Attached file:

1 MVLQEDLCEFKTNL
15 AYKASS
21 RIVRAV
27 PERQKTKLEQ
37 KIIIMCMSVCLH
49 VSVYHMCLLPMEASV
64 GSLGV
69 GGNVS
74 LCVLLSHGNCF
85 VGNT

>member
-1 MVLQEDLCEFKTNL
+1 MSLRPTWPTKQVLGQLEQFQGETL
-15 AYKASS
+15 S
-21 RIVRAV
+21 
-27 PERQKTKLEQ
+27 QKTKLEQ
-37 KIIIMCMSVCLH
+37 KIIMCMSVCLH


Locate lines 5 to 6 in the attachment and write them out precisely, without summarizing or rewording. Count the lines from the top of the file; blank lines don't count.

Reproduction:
37 KIIIMCMSVCLH
49 VSVYHMCLLPMEASV